BAYSWATER Deserves Better says a town centre structure plan proposed by the council needs beefing up to preserve heritage buildings and ensure future developments are sympathetic to the area.
The draft plan is out for comment until September 27 and will set the stage for future developments, proposing up to five-storey buildings in the King William Street area.
The plan also “envisions an increase in local cafes, shops and other retail” but it says that’ll only work if more people live there, meaning new apartments are key to making new businesses financially viable.
Tessa Hopkins from community group BDB says she has “serious doubts” that the current plan will protect those early buildings.
Of the 18 or so heritage and character buildings in King William Street and Whatley Crescent, 13 are on the second run of classification on the heritage inventory, meaning they only have to be “considered” in any new planning application.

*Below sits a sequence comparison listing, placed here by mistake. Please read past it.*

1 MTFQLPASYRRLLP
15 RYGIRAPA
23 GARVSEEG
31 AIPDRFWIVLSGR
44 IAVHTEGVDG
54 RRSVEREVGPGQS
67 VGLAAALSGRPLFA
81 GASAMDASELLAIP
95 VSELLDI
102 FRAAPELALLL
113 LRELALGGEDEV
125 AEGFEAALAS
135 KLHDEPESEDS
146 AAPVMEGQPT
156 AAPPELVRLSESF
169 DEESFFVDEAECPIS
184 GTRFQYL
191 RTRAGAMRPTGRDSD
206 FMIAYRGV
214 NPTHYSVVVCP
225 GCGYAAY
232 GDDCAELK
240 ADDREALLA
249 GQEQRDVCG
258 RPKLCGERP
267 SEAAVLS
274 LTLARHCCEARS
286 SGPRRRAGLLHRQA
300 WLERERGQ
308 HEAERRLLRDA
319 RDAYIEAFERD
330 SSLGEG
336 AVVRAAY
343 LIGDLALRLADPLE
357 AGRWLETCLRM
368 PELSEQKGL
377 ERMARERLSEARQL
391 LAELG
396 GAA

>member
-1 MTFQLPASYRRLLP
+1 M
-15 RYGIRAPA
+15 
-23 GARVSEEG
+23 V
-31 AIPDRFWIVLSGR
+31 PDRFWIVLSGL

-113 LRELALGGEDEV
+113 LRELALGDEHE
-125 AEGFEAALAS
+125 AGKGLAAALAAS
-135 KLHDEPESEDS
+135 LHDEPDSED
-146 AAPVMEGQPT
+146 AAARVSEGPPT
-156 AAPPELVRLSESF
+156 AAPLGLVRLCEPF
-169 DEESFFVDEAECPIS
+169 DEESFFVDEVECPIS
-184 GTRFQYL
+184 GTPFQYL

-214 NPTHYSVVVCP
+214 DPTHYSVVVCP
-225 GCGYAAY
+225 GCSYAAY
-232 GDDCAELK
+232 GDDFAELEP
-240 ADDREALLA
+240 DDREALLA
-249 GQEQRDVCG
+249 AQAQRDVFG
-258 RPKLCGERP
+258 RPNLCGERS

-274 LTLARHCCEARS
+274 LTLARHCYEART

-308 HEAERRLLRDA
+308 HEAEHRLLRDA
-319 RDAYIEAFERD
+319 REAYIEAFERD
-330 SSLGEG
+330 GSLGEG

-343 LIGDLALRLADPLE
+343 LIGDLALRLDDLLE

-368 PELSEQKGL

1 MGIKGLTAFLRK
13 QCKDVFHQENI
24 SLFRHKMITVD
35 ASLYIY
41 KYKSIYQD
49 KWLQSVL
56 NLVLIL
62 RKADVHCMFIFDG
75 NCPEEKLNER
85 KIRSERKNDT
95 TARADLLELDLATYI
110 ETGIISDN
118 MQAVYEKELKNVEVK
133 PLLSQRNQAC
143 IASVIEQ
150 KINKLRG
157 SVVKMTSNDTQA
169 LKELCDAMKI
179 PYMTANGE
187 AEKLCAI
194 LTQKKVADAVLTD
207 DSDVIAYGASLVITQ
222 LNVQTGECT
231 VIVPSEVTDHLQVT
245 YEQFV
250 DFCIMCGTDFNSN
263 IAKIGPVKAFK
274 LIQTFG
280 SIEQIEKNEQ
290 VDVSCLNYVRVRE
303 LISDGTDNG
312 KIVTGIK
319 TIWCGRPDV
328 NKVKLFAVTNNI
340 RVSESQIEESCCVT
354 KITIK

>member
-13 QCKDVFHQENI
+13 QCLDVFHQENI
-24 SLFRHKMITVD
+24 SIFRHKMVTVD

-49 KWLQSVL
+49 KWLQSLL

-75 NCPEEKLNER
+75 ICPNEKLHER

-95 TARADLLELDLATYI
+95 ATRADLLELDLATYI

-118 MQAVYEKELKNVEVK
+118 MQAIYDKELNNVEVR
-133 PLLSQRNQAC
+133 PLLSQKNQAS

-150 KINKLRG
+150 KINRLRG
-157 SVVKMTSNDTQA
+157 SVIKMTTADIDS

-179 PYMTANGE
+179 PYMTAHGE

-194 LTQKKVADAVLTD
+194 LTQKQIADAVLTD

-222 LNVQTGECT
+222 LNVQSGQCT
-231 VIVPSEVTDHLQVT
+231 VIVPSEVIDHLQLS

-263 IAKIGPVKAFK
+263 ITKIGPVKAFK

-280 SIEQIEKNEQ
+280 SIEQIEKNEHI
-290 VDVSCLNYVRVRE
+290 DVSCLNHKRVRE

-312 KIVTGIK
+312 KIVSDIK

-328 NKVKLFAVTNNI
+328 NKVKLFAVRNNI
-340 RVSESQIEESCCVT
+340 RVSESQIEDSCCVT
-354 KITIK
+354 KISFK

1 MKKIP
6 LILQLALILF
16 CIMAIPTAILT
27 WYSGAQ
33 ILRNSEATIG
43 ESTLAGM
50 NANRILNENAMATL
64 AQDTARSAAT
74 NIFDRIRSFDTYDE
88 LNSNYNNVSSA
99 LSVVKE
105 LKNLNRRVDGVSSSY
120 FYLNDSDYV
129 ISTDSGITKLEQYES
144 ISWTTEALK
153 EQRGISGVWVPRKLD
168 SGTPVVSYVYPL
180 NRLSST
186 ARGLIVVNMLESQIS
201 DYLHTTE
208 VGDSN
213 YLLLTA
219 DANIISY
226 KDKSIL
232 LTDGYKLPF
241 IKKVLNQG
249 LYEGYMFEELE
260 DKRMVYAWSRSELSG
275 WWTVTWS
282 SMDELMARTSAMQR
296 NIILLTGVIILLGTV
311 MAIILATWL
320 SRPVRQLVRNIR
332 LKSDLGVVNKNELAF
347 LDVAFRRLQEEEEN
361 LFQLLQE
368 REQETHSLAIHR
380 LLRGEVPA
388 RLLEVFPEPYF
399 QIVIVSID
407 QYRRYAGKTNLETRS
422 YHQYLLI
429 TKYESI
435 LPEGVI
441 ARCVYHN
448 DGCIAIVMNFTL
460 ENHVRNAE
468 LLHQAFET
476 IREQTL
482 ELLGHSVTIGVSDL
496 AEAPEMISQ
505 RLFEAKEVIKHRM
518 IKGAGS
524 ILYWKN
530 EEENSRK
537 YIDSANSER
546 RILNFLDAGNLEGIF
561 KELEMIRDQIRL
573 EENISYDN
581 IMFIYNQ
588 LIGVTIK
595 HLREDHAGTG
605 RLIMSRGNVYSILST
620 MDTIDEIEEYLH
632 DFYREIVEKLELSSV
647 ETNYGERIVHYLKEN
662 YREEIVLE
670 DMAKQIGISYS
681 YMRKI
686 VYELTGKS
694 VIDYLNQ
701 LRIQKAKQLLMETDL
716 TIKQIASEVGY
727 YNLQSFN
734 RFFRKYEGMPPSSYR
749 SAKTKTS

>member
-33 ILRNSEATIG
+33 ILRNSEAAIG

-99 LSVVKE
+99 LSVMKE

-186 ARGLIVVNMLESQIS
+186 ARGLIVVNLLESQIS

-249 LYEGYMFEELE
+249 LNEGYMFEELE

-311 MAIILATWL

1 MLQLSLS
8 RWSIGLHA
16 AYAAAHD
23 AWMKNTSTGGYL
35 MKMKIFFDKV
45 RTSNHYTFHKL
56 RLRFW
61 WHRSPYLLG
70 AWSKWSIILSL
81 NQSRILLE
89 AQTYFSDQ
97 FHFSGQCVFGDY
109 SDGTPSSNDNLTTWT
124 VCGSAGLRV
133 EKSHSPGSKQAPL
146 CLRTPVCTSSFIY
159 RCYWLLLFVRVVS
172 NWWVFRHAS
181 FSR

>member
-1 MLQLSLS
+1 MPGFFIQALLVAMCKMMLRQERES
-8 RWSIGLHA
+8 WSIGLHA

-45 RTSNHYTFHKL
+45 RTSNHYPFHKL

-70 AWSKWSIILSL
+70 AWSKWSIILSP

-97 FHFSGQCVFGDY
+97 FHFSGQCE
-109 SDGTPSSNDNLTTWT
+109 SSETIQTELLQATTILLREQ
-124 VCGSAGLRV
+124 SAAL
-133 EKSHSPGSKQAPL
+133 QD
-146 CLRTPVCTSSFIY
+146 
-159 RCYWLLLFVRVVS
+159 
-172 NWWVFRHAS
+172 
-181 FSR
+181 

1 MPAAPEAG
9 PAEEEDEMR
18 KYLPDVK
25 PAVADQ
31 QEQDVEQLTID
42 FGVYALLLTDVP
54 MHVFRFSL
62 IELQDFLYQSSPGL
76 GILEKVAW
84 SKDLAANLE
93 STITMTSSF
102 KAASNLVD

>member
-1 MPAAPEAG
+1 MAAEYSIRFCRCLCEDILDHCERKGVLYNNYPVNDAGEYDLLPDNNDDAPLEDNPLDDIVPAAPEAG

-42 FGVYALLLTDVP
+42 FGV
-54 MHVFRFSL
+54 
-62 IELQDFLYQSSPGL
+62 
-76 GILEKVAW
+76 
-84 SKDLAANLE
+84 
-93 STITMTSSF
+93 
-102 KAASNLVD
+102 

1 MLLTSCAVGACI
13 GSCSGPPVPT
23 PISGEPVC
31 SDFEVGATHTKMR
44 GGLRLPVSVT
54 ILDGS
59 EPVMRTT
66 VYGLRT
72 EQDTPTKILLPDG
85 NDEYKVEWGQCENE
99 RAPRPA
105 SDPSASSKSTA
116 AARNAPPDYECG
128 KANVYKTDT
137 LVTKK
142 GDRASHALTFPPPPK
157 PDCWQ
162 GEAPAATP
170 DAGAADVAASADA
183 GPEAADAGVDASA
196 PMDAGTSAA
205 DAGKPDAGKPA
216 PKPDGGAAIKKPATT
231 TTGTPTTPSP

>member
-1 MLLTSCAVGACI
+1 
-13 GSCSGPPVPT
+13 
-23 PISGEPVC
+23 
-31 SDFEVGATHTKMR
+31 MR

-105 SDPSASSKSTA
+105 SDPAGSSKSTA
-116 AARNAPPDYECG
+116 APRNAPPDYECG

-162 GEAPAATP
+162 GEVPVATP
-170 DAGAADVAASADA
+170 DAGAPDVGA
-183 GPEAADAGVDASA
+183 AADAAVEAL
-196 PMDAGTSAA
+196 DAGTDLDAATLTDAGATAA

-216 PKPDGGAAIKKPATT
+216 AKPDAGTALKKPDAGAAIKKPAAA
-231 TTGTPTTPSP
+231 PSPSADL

It doesn’t prevent them being demolished when the block’s redeveloped.
With most of these planning decisions now in the hands of the Development Assessment Panel, BDB’s worried these old buildings will be knocked down one by one as landowners take advantage of the new height limits in the structure plan.
BDB formed in response to the Yolk Property Group development at 9/11 King William Street, which they considered to be an oversize boxy project that looked out of place and would dwarf the surrounding buildings.
The DAP allowed Yolk to build seven storeys high, despite Bayswater’s town planning scheme having a five-storey limit.
But the building did win some fans from another group Future Bayswater, who are pushing for a six-storey limit in the King William Street area to get more people living in that part of town. Some building owners don’t want more heritage protection: they’re eager to sell up or develop their properties and don’t want heritage restrictions getting in their way.
When the Voice dropped by to take a photo on Tuesday, one of the property owners came out and verbally abused the BDB group for interfering.
The draft scheme’s available for viewing at engage.bayswater.wa.gov.au.
by DAVID BELL